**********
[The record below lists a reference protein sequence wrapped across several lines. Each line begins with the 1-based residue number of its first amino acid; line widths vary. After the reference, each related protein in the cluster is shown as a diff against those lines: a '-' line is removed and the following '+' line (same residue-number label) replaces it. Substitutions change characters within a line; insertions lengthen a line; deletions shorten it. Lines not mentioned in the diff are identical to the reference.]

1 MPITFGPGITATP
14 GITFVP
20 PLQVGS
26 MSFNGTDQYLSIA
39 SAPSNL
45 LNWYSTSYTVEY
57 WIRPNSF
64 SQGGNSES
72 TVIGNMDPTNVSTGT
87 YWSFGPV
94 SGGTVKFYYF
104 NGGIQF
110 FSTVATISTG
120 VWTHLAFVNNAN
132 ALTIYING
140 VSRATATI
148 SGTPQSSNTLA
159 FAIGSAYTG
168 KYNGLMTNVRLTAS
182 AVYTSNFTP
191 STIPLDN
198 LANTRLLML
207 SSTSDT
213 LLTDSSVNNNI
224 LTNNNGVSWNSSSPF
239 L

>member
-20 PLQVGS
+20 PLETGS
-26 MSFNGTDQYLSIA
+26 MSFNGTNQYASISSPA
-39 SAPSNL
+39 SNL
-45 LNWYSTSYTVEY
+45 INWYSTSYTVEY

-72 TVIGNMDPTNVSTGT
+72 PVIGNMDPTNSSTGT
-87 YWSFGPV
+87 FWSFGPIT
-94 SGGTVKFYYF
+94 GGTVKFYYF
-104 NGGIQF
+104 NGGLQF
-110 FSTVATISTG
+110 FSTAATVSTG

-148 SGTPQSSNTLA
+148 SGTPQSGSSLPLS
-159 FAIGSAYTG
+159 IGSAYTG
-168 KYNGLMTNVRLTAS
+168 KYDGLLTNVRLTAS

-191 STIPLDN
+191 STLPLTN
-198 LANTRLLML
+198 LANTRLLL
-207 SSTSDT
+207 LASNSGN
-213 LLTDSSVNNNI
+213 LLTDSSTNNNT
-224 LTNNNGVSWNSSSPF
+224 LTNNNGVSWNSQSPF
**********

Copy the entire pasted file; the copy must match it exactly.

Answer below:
[The record below lists a reference protein sequence wrapped across several lines. Each line begins with the 1-based residue number of its first amino acid; line widths vary. After the reference, each related protein in the cluster is shown as a diff against those lines: a '-' line is removed and the following '+' line (same residue-number label) replaces it. Substitutions change characters within a line; insertions lengthen a line; deletions shorten it. Lines not mentioned in the diff are identical to the reference.]

1 MPITFGPGITATP
14 GITFVP
20 PLQVGS
26 MSFNGTDQYLSIA
39 SAPSNL
45 LNWYSTSYTVEY
57 WIRPNSF
64 SQGGNSES
72 TVIGNMDPTNVSTGT
87 YWSFGPV
94 SGGTVKFYYF
104 NGGIQF
110 FSTVATISTG
120 VWTHLAFVNNAN
132 ALTIYING
140 VSRATATI
148 SGTPQSSNTLA
159 FAIGSAYTG
168 KYNGLMTNVRLTAS
182 AVYTSNFTP
191 STIPLDN
198 LANTRLLML
207 SSTSDT
213 LLTDSSVNNNI
224 LTNNNGVSWNSSSPF
239 L

>member
-20 PLQVGS
+20 PLETGS
-26 MSFNGTDQYLSIA
+26 MSFNGTNQYASISSPA
-39 SAPSNL
+39 SNL
-45 LNWYSTSYTVEY
+45 INWYSTSYTVEY

-72 TVIGNMDPTNVSTGT
+72 PVIGNMDPTNSSTGT
-87 YWSFGPV
+87 FWSFGPIT
-94 SGGTVKFYYF
+94 GGTVKFYYF
-104 NGGIQF
+104 NGGLQF
-110 FSTVATISTG
+110 FSTAATVSTG

-148 SGTPQSSNTLA
+148 SGTPQSGSSLPLS
-159 FAIGSAYTG
+159 IGSAYTG
-168 KYNGLMTNVRLTAS
+168 KYDGLLTNVRLTAS

-191 STIPLDN
+191 STLPLTN
-198 LANTRLLML
+198 LANTRLLL
-207 SSTSDT
+207 LASNSGN
-213 LLTDSSVNNNI
+213 LLTDSSTNNNT
-224 LTNNNGVSWNSSSPF
+224 LTNNNGVSWNSQSPF